Histidine triad (HIT) proteins are a superfamily of proteins named for a His-ϕ-His-ϕ-His-ϕ-ϕ motif near the C-terminus in which ϕ is a hydrophobic amino acid1
. This motif was reported be a binding site for zinc ion2
. Primary sequence alignment of HIT proteins () reveals that there are two branches. One branch contains representatives in all three domains of cellular life, the eukarya, bacteria, and archaea. The second branch appears to be confined to eukarya, with representative sequences in humans and two yeast genera.
Fig. 1 Sequence alignment of HIT proteins excluding nearly identical proteins, expressed sequence tags and partial sequences. Strict conservation of residues aligning with Phe 19, His 51, Leu 53, and Histidines 110, 112 and 114 was required for inclusion. The (more ...)
We purified HINT (histidine triad nucleotide-binding protein), a member of the first branch of the HIT superfamily, as a dimeric purine nucleoside and nucleotide-binding protein from rabbit heart cytosol (J.G., N. Liang & J.M.L, in prep.). HINT is nearly identical to proteins that have been given the designation protein kinase C inhibitor-1 (PKCI-1). Bovine PKCI-1 was so named because it was present in brain cytosol fractions that inhibited a mixture of PKC isoforms3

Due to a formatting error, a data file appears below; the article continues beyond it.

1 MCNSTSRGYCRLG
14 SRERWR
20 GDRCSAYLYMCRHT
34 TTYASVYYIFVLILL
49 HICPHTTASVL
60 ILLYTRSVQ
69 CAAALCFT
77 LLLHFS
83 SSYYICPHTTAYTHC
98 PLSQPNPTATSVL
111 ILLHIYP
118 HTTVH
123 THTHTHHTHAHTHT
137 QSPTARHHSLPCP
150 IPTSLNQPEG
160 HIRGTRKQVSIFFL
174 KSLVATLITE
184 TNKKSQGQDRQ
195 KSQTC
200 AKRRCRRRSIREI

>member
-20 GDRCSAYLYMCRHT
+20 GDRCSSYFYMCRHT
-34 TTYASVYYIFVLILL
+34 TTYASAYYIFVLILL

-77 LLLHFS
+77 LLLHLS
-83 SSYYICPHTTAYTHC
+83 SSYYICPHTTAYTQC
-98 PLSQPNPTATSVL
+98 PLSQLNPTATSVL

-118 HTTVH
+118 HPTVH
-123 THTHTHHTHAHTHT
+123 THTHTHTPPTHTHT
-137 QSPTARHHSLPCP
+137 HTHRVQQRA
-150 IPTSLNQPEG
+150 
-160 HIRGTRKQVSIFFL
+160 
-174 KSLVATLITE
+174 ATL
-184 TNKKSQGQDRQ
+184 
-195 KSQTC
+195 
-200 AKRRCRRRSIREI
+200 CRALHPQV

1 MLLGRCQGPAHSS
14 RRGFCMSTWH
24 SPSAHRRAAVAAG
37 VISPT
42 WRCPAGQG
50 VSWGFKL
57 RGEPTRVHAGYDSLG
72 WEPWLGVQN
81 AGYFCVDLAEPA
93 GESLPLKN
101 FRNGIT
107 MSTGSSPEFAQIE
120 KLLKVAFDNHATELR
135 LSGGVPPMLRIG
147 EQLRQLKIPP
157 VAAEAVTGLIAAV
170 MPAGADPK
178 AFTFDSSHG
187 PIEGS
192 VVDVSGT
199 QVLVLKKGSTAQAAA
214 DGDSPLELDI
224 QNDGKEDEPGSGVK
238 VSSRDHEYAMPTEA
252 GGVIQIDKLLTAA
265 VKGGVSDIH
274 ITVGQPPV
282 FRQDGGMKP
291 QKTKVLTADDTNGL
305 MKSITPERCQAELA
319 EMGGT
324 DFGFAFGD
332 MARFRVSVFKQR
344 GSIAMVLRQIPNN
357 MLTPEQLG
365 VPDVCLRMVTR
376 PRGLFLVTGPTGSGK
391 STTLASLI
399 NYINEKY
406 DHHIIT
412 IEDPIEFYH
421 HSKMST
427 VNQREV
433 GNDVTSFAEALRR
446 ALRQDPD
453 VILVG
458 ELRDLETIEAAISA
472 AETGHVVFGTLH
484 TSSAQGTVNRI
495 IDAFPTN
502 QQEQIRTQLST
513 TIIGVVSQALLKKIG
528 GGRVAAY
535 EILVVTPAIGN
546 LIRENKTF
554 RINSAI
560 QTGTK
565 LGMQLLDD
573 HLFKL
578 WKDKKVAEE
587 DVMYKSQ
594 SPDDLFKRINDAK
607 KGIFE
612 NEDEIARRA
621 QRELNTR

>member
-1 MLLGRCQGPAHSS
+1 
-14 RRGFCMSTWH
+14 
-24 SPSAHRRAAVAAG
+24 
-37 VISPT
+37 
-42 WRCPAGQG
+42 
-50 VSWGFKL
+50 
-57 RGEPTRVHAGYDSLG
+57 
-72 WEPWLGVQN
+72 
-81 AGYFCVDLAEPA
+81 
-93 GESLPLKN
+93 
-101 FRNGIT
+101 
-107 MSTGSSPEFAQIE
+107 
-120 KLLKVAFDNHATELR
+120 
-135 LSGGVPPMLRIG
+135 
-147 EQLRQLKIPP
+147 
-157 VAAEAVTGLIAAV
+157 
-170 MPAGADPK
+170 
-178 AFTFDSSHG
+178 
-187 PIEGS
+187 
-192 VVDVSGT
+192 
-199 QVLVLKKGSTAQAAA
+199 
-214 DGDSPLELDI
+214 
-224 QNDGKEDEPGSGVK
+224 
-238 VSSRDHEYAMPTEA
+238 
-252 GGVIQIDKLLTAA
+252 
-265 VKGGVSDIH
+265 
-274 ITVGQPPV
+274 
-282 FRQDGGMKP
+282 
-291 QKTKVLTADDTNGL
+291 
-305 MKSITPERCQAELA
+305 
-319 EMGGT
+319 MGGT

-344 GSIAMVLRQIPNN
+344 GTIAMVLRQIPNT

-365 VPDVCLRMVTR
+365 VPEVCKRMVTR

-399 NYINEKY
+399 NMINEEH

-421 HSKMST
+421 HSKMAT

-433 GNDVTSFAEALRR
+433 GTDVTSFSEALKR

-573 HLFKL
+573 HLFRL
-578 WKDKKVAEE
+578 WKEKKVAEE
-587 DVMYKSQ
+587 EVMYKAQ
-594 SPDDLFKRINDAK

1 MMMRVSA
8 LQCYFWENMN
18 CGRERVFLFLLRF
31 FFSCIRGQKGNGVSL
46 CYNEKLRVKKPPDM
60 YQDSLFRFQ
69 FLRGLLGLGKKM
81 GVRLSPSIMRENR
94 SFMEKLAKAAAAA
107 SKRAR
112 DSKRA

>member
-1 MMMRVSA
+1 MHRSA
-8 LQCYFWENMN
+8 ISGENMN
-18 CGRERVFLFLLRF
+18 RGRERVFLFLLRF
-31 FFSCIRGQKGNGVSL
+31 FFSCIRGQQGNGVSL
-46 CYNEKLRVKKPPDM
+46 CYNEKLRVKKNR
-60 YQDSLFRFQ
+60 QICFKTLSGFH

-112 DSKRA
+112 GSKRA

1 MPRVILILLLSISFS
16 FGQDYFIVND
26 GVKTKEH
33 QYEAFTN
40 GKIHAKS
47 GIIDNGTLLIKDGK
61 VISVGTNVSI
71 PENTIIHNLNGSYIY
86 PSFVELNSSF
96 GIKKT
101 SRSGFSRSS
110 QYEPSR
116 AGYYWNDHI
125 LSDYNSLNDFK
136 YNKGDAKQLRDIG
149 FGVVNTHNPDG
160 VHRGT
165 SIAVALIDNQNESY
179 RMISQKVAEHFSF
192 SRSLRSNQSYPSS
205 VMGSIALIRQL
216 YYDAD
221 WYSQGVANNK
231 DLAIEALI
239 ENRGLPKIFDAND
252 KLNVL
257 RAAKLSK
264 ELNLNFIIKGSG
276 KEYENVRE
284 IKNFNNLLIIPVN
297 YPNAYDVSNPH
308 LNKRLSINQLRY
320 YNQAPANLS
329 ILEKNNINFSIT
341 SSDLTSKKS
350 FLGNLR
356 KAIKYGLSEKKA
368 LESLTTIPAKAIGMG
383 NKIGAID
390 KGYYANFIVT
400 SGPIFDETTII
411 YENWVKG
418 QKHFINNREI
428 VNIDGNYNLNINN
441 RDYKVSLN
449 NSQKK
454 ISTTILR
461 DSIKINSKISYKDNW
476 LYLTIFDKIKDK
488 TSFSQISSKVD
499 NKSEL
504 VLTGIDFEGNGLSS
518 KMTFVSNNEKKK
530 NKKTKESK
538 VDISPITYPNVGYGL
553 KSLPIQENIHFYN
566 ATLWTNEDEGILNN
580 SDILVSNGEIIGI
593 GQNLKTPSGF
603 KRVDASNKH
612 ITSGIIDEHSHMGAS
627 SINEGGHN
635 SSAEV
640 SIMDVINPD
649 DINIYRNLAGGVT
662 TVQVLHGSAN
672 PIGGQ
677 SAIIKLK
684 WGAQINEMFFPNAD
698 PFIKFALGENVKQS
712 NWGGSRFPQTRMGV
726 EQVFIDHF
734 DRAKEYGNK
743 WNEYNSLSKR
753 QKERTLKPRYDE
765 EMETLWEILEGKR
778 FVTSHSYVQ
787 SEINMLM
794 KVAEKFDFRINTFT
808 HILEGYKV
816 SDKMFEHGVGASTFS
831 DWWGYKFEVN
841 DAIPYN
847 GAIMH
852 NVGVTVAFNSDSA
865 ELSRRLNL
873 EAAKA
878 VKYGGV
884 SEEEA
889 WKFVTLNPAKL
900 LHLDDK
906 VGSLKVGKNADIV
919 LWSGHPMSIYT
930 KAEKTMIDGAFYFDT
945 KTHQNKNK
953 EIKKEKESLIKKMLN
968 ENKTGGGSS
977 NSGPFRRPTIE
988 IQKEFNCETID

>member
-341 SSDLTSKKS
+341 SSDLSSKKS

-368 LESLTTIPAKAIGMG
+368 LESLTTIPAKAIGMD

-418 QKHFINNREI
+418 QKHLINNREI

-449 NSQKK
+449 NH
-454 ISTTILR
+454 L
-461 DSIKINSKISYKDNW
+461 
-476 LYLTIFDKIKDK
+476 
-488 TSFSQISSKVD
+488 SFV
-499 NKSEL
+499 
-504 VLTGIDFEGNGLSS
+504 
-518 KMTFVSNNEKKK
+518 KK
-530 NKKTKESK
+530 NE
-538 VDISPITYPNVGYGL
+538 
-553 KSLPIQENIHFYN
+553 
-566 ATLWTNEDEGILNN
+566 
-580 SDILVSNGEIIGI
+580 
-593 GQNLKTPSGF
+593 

. It has not been possible to reproduce this inhibition with HINT from rabbit heart or with purified recombinant HINT (J.G., N. Liang & J.M.L., in prep.). The corresponding human cDNA was cloned in two independent two-hybrid screens. In the first screen, interactions were sought with the product of ATDC4
, a cDNA that when overexpressed, suppresses the radiation-sensitivity of a fibroblast cell line from a child with Ataxia-Telangiectasia. In the second screen, interactions were sought with the N-terminal 317 amino acid regulatory domain of PKC isozyme β5
. These authors refer to the protein as PKCI-1 (protein kinase C interacting
protein) on account of the yeast two-hybrid interaction. The human gene has been mapped to 5q31.26
The HINT branch of the HIT superfamily contains proteins found in all three domains of cellular life (). Homologs within the eukarya are not restricted to those in plants7
but represent, additionally, distant eukarya such as Dictyostelium discoidium